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Internet Crime Is Off The Chain



The Federal Bureau of Investigation (FBI) released its annual internet crime report (.pdf) not long ago – and the numbers were not good for consumers.

Who were they good for? Scammers.

Online crime surged to record levels in 2021 – with the FBI’s Internet Crime Complaint Center (IC3) receiving 847,376 complaints with total losses of $6.9 billion. By contrast, there were 301,580 complaints with total losses of $1.4 billion five years ago – meaning complaints have climbed by 181 percent and losses have spiked by nearly 393 percent over the last half-decade.

IC3 was established by the FBI in 2000 to “receive complaints of internet related crime.” It has received 6.5 million such complaints since its inception – with more than a quarter of those complaints (25.4 percent) being lodged in the last two years alone.

“In 2021, America experienced an unprecedented increase in cyber attacks and malicious cyber activity,” FBI deputy director Paul Abbate wrote in the report. “These cyber attacks compromised businesses in an extensive array of business sectors as well as the American public.”

Take a look …

(Click to view)

(Via: )

The most common type of crime was “phishing, vishing (voice phishing), smishing (text phishing) or pharming (website redirection),” according to the report.

One rising threat? Business email compromise (BEC)/ email account compromise (EAC) complaints – in which increasingly sophisticated fraudsters breach corporate networks or individual email accounts and conduct unauthorized transfers of funds.

“The scheme has evolved from simple hacking or spoofing of business and personal email accounts to requesting to send wire payments to fraudulent bank accounts,” the IC3 report noted.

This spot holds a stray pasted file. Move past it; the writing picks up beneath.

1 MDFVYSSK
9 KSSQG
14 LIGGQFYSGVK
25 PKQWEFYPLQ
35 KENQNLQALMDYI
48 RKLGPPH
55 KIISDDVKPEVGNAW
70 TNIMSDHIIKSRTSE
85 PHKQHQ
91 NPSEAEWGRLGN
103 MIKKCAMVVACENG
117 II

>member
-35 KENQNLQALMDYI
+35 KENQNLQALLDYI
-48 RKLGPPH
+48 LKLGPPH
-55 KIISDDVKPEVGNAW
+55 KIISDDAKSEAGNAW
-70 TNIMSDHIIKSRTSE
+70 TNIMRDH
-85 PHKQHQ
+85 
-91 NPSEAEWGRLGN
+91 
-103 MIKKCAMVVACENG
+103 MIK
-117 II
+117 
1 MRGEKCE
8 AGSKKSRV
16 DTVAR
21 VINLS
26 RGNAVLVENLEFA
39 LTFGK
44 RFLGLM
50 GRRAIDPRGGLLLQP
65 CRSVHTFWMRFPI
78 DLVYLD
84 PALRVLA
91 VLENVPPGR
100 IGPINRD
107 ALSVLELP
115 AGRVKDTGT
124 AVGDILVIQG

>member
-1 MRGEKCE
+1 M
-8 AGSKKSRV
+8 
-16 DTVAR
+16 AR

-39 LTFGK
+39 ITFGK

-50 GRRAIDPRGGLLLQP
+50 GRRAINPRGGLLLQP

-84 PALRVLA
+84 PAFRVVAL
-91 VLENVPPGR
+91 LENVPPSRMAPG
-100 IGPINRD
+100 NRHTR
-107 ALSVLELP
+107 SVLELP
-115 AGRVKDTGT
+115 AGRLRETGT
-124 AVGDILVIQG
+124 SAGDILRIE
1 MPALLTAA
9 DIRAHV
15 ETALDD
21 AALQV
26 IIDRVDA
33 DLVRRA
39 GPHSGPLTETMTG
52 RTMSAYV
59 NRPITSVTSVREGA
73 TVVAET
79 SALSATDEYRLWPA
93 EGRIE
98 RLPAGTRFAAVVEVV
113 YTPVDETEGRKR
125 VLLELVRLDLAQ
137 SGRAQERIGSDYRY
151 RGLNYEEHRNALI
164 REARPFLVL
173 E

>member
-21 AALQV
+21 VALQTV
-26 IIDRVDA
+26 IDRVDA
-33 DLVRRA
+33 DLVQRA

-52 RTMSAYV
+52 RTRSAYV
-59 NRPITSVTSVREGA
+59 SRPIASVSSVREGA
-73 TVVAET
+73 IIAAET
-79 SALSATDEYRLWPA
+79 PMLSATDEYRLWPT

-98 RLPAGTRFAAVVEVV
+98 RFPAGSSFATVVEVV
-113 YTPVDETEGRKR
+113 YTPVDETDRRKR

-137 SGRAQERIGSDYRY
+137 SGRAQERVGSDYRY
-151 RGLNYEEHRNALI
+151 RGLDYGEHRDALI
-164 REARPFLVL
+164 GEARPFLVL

“These schemes historically involved compromised vendor emails, requests for W-2 information, targeting of the real estate sector, and fraudulent requests for large amounts of gift cards,” the report continued. “Now, fraudsters are using virtual meeting platforms to hack emails and spoof business leaders’ credentials to initiate the fraudulent wire transfers. These fraudulent wire transfers are often immediately transferred to cryptocurrency wallets and quickly dispersed, making recovery efforts more difficult.”

Scammers are finding fertile ground because the “Covid-19 pandemic and restrictions on in-person meetings led to increases in telework or virtual communication practices (which) continued into 2021.”

In South Carolina, 5,426 victims reported losses totaling approximately $42.8 million – which ranked the Palmetto State No. 27 and No. 29 nationally in those categories, respectively.

Both of those rankings were roughly proportional with our state’s population.

“We want people to be cognizant of the alarming amount of internet-enabled crimes that occur and how easy it can be to fall into a scammer’s trap,” FBI spokesman Kevin Wheeler said. ” Cyber criminals work non-stop to steal money from South Carolinians.  The FBI will continue to work with the public to provide them with the tools necessary to spot scams and report them to the FBI so that we can track offenders and hold them accountable.”

Anyone who believes they have been victimized by an internet crime should submit a report with IC3 by clicking here.




(Via: FBI)



(Via: FITSNews)

Will Folks is the founding editor of the news outlet you are currently reading. Prior to founding FITSNews, he served as press secretary to the governor of South Carolina. He lives in the Midlands region of the state with his wife and seven children. And yes, he has LOTS of hats (including that Minnesota Twins’ lid pictured above).



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